The effect of quercetin on endothelial cells is modified by heterocellular interactions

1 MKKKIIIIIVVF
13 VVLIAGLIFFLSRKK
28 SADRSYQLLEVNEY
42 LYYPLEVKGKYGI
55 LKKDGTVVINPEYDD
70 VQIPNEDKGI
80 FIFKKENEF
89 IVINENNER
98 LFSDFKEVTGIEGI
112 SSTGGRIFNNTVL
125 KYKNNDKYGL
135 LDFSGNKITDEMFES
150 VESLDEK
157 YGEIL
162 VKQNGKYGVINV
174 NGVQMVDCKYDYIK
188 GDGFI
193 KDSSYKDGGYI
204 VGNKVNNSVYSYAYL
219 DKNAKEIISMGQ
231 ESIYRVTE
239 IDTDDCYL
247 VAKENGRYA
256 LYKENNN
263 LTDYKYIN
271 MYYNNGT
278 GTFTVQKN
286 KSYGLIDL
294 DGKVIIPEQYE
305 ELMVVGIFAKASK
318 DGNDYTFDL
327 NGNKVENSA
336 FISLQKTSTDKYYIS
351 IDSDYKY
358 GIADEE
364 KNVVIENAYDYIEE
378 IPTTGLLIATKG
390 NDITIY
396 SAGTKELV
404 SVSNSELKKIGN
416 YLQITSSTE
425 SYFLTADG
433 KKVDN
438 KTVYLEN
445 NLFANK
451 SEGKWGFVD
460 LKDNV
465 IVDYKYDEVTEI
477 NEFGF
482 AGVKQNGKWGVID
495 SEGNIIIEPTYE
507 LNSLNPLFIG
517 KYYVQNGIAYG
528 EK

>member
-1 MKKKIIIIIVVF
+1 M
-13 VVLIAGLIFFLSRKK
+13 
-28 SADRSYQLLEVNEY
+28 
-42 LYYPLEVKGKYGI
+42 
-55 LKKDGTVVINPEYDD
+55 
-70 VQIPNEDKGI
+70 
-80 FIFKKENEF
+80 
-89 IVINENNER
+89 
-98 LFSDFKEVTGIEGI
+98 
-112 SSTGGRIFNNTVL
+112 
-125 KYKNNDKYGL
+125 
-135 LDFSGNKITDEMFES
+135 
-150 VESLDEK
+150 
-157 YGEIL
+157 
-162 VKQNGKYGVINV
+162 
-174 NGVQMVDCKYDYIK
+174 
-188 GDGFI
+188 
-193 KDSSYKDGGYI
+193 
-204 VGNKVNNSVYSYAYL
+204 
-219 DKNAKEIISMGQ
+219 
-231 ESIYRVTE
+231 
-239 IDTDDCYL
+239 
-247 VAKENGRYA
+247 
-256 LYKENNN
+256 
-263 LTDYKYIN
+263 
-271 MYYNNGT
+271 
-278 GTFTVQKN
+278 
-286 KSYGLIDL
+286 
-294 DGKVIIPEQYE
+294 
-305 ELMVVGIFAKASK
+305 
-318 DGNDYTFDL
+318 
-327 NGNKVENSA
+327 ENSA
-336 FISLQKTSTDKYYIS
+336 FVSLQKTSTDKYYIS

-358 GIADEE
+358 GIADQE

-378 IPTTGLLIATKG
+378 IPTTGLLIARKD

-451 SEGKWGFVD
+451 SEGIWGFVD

Single cell-type models are useful for determining mechanisms, but in vivo, cell–cell interactions are important, and neighbouring cells can impact endothelial cell function. Quercetin can attenuate endothelial dysfunction by modulating vascular tone and reducing inflammation. We determined the effect of quercetin on a co-culture between Human Umbilical Vein Endothelial Cells (HUVEC) and human HepG2 hepatic cells or human LHCN-M2 muscle cells. Heme oxygenase-1 (HO-1) mRNA and protein were decreased, pyruvate dehydrogenase kinase (PDK) 4 and glucose transporter (GLUT) 3 mRNA increased, and GLUT1 protein decreased in HUVEC when cultured with HepG2. GLUT transporters, but not the other targets, were similarly regulated in co-culture with muscle cells. Some but not all of the effects were mediated by lactate and transforming growth factor β1. Quercetin added apically to the endothelial cells upregulated HO-1 and downregulated PDK4 both in monoculture and in co-culture, but the total PDK4 levels were higher in the presence of HepG2 cells. In the absence of general permeability changes, glucose transport across the endothelial monolayer was elevated in the presence of HepG2 cells, however this effect was moderated by quercetin applied on the apical side of the endothelial cells. At lower glucose concentration, apical quercetin also promoted glucose uptake in HepG2 cells. Co-culturing HUVEC with the HepG2 cells showed capacity to modulate quercetin-elicited changes in endothelial gene transcription and glucose transport.